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Re: Proposal for an online, crowdsourced accessibility testing platform

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From: Bevi Chagnon | PubCom
Date: Aug 27, 2010 11:54AM


I'm very excited about this proposal.

I'd like to contribute examples for testing that I run into with federal
government documents, especially those that are more technical in nature.
WCAG 2 and ITC 2 (508 for the US fed govt) don't address many of the
situations my govt clients are in.

I can contribute services:
-- technical samples (including Word documents, Excel spreadsheets, PDFs
made from InDesign and office software)
-- writing and online training demonstrating the technique/best practice.

But we'll need someone to manage this project and coordinate all the
players, tasks, and final recommendations.
Any suggestions?

--Bevi

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Bevi Chagnon | PubCom | <EMAIL REMOVED> | 301-585-8805
Government publishing specialists, trainers, consultants | print, press,
web, Acrobat PDF & 508
Online at the blog: It's 2010. Where's your career heading?
www.pubcom.com/newsletter


-----Original Message-----
From: <EMAIL REMOVED>
[mailto: <EMAIL REMOVED> ] On Behalf Of Terrill Bennett
Sent: Friday, August 27, 2010 11:30 AM
To: <EMAIL REMOVED>
Subject: Re: [WebAIM] Proposal for an online, crowdsourced accessibility
testing platform

I haven't seen an offer to host an accessibility project, so in order
to get this project-thingy off-center...

* I host my domains with DreamHost.com. They offer unlimited
everything that counts (domains, sub domains, mySql databases, disk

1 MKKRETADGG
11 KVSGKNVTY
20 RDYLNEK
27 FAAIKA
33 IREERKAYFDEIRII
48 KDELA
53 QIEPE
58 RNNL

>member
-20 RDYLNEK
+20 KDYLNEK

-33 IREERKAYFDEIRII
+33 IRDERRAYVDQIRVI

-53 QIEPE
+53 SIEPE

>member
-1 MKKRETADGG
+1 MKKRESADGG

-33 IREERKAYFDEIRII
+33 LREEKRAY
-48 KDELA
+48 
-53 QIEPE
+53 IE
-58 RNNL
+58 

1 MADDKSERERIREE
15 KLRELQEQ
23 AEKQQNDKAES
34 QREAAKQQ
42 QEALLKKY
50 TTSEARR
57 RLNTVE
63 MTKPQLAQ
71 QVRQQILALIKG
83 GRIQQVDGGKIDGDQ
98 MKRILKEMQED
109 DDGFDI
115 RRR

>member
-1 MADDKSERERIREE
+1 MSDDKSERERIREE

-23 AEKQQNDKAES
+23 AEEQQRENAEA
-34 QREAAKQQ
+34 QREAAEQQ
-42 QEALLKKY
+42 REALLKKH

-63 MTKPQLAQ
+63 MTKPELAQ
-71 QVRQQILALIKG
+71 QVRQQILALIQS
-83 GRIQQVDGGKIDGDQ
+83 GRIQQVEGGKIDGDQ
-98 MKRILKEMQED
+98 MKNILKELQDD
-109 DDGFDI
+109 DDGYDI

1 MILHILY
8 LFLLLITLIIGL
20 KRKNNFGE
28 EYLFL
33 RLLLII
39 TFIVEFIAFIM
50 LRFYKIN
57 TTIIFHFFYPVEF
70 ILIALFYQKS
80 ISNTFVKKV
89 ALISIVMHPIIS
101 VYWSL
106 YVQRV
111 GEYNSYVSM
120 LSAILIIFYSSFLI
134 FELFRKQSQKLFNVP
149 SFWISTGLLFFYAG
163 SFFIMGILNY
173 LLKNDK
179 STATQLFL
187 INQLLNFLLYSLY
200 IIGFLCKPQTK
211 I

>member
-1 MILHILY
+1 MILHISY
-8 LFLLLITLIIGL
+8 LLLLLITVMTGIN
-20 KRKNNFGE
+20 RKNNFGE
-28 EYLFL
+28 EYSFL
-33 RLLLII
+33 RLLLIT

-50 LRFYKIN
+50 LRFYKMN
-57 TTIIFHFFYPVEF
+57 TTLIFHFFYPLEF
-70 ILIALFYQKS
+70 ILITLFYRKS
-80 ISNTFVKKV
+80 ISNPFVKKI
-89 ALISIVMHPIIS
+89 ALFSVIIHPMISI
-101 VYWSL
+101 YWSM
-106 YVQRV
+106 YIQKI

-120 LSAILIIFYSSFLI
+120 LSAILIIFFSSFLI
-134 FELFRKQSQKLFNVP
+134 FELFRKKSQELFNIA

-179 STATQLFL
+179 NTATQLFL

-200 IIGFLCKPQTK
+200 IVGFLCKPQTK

space, bandwith, user's, email accounts, etc).

* Think LAMP.

* The downside is: it's a shared server. "Timing" things could be a problem.

* Dedicated hosting is available, for a fee: $69 USD/month with one
year pre-payment. Other options available.

* It is possible to set-up user's with SSH access to a specific
domain, for those who choose to help administrate.

* Willing to set-up any software we agree on such as Joomla,
WordPress, Moodle, Wikimedia, Twiki, Drupal, phpBBS,
Your_Favorite_Package_Goes_Here.

So there it is. Feel free to up the ante with your own offer!

-- Terrill --



> We've mulled around the idea of taking this approach with a future
> WebAIM screen reader survey - presenting various paired samples and
> asking which is more accessible. The fundamental problem and
> difficulty with this approach is that things that are inaccessible are
> inaccessible - you'd have to be very careful that you're asking the
> questions and presenting the samples in a way that is useful and gives
> you accurate data. It is quite likely that a screen reader user could
> identify something as being the most accessible while a significant
> amount of inaccessible content or functionality was not presented to
> them. How would they know the content is missing?
>
> It's difficult to analyze the accessibility of distinct elements in a
> vacuum entirely separated from a broader web page or online
> experience.
>
> WebAIM would be interested in collaborating on such a project. We
> actually have quite a few ideas noted already.
>
> Jared Smith
> WebAIM
>
>